Exploring Human Potential

The Drip, Drip, Drip of Change.

Posted on | June 17, 2020 | 3 Comments

Thomas Parnell and his experiment.

Mike Magee

If you look in the Guiness Book of Records, you will discover that the record for the world’s longest running laboratory experiment is held by the Pitch Drop Experiment at the University of Queensland in Brisbane, Australia. The experiment was begun in 1927 by physics professor Thomas Parnell who wished to demonstrate how viscous a liquid could be and still be “liquid”.

Dr. Parnell poured hot tar pitch into a glass vessel and let it cool for three years. He then cut open the funnel shaped bottom of the vessel and allowed the tar to flow.

Demonstrating that patience truly is a virtue when it comes to observational science, the first drop fell eight years later.  Since then, eight drops have fallen, roughly one drop per decade. This has allowed physicists to calculate the viscosity of this black goo to be 230 billion times the viscosity of water.

Over the years, many individuals have reflected on the lessons learned from this experiment. For example, “change does occur, but often at its own pace” or “what will happen next is easier to predict than when it will happen” or ” there is only “time before and time after.”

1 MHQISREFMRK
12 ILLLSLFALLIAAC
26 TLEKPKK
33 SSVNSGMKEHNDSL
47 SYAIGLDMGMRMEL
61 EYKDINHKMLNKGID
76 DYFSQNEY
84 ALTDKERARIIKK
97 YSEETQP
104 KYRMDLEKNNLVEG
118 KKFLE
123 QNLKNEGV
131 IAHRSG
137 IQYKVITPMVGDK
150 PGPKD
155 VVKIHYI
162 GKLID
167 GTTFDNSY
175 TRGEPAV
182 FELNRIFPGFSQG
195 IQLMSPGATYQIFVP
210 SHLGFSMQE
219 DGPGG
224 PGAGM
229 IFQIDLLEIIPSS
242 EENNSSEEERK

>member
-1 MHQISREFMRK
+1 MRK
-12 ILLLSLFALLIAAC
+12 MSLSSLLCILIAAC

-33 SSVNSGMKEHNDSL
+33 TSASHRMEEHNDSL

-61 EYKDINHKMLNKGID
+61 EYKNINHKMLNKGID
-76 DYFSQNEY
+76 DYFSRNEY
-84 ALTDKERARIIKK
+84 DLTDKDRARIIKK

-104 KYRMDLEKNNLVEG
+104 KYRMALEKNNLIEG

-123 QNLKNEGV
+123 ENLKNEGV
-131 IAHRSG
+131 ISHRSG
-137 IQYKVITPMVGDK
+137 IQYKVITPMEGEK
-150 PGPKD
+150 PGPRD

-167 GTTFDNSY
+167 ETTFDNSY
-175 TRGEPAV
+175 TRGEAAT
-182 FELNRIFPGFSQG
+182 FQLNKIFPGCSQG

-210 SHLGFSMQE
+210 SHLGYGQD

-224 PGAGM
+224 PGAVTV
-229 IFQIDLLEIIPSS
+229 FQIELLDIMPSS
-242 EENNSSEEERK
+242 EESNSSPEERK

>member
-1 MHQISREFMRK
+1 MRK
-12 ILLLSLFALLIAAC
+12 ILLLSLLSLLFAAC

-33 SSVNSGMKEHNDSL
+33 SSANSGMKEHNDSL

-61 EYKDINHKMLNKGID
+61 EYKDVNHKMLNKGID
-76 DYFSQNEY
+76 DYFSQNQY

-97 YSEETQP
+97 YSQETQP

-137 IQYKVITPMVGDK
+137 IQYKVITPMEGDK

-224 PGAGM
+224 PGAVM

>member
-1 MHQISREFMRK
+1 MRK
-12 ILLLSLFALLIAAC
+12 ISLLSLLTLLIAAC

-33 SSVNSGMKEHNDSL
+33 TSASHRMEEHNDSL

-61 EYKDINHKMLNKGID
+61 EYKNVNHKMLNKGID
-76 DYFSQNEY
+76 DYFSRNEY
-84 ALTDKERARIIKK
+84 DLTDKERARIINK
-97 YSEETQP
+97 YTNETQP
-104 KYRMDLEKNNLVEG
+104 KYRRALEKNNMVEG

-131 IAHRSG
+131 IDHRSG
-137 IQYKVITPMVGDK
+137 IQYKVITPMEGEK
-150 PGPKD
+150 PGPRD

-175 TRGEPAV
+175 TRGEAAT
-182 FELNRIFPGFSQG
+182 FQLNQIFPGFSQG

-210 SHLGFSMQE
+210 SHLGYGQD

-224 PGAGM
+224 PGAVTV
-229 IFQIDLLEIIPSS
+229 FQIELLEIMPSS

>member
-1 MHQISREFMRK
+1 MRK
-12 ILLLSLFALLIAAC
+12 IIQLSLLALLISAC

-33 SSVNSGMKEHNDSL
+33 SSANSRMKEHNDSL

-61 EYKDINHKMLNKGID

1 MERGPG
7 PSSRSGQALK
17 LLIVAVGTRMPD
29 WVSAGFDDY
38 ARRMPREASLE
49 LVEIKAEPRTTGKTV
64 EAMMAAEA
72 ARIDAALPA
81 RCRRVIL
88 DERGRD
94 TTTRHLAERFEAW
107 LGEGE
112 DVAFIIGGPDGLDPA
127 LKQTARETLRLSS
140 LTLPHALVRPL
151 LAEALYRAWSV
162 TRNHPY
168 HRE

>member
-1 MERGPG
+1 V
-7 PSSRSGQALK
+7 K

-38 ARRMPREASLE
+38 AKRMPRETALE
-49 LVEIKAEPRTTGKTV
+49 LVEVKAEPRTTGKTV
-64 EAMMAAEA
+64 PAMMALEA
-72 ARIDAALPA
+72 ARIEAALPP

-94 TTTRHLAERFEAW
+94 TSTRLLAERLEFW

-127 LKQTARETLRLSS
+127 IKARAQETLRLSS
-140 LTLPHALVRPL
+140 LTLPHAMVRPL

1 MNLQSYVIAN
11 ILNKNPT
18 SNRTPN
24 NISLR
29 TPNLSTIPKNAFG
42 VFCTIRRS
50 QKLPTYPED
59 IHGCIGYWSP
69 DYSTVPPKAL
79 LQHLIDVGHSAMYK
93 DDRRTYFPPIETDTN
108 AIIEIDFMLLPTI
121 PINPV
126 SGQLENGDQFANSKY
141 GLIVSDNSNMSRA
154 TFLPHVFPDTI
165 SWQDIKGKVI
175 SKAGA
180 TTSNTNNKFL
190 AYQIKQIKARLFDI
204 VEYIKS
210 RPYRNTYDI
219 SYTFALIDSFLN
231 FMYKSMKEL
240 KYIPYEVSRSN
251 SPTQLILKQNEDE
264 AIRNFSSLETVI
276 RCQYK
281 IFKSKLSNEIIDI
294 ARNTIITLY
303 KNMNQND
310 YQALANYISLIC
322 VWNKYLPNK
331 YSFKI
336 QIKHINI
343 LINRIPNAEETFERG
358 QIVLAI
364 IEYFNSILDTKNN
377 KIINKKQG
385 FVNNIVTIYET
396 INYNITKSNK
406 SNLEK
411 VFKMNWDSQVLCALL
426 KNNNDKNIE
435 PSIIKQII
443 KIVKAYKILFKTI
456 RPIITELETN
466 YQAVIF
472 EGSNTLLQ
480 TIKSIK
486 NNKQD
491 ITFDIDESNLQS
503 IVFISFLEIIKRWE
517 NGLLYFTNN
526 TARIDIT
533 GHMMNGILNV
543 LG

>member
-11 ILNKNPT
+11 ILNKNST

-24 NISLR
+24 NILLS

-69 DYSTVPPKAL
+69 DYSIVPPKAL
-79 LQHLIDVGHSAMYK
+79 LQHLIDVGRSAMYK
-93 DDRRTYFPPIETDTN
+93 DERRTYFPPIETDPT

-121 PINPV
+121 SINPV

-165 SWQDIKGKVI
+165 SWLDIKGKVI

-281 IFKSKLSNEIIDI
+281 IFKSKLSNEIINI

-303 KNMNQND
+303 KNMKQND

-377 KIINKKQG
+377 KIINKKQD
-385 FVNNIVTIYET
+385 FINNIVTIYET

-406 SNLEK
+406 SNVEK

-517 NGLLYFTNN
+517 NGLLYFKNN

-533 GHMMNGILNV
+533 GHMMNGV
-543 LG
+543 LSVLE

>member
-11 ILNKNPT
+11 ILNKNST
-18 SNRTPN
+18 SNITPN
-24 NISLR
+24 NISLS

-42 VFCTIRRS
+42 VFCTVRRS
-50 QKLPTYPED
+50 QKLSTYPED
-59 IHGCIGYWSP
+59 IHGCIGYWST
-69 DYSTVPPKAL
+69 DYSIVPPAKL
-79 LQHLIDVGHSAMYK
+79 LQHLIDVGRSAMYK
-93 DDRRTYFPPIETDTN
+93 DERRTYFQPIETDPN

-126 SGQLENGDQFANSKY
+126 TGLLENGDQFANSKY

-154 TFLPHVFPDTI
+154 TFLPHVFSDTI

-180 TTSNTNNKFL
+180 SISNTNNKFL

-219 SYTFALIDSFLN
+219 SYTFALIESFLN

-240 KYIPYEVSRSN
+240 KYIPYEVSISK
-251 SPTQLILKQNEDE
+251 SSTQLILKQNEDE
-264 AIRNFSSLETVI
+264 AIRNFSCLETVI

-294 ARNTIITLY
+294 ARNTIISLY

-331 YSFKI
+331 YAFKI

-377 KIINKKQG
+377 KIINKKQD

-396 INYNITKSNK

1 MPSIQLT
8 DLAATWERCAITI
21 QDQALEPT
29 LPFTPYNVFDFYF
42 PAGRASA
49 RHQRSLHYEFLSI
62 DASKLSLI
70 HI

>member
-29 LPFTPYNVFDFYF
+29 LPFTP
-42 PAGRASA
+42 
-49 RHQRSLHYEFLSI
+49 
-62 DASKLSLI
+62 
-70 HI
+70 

Professor John Mainstone, who helped oversee the experiment for half a century, commented in 2012 that, “It is only when the drop has happened that what has gone before makes sense in the flow of time. That is I don’t become aware of what was going on just before the drop until after the drop occurs.”

These drops were large, accumulating mass over time. And their relative infrequency added to their dramatic effect. But what of a constant flow is smaller, more viscous, more ordinary droplets? Do they create a “before” and “after” reality change. Or do they simply cause a series of relatively non -transparent counter-droplets designed to re-establish the status-quo?

For roughly the same amount of time as the Pitch Drop Experiment has existed, modern health care delivery in the United States has conducted its own experiment. I captured many of the major milestones in “Code Blue: Inside the Medical Industrial Complex.”

The most recent “drops” include Medicare Part D passes; PDUFA reauthorization means industry funds 20% of the FDA budget; Patient Protection and Affordable Care Act passes and states mount legal challenges; Trump undermines federal health preparedness; Covid-19 pandemic exposes the weaknesses of a profit-driven, employer based health care system in America; Black Lives Matter shines a light on racial prejudice and massive inequities in policing, health care, education, and housing in America.

Time and effect of single drops are hard to predict. Drops of cruelty, discrimination, inequity and greed have gone largely unnoticed, dispatched and buried for many years.

Then a knee to one man’s throat on May 25, 2020 dropped with resounding effect. It has clearly marked a “before.” It remains to be seen whether it will finally mark an “after” for our beleaguered society

Celebrate The Goodness In Humans.

Posted on | June 11, 2020 | 1 Comment

Dylan’s New Album

Mike Magee